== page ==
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. Last Updated: 07/27/2016

Latvia Citizen Bill Comes Closer to Law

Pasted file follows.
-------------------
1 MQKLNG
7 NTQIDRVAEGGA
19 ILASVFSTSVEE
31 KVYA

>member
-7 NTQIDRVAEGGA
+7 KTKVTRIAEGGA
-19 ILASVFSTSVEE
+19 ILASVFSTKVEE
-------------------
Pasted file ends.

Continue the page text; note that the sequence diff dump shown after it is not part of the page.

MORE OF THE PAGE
RIGA, Latvia -- Latvia's parliament passed a second reading of a controversial post-Soviet draft law on citizenship Thursday that would limit the rights of Soviet-era immigrants to citizenship in the Baltic state. Western diplomatic sources said that if the bill passed a third reading on June 22 and became law it would be likely to provoke sharp criticism not only from Russia but also from international organizations. Of 100 deputies, 50 voted for the draft law, 14 voted against and 13 abstained. The rest refused to vote. The latest draft of the law, which has been in the works since Latvia became independent from Soviet Moscow in 1991, ignores recommendations by the Council of Europe and Conference on Security and Cooperation in Europe to drop its plans to impose quotas on would-be citizens. Slightly more than half the people of post-Soviet Latvia are ethnically Latvian. Half a century of Moscow rule since the country was annexed in 1940 saw a huge flood of mainly Russian immigrants to work in new Soviet industrial complexes. The draft law introduces a quota system for letting in new citizens. Under it, only people born in Latvia or former citizens of the pre-Soviet Latvian republic automatically get citizenship now. The rest have to wait until the year 2000.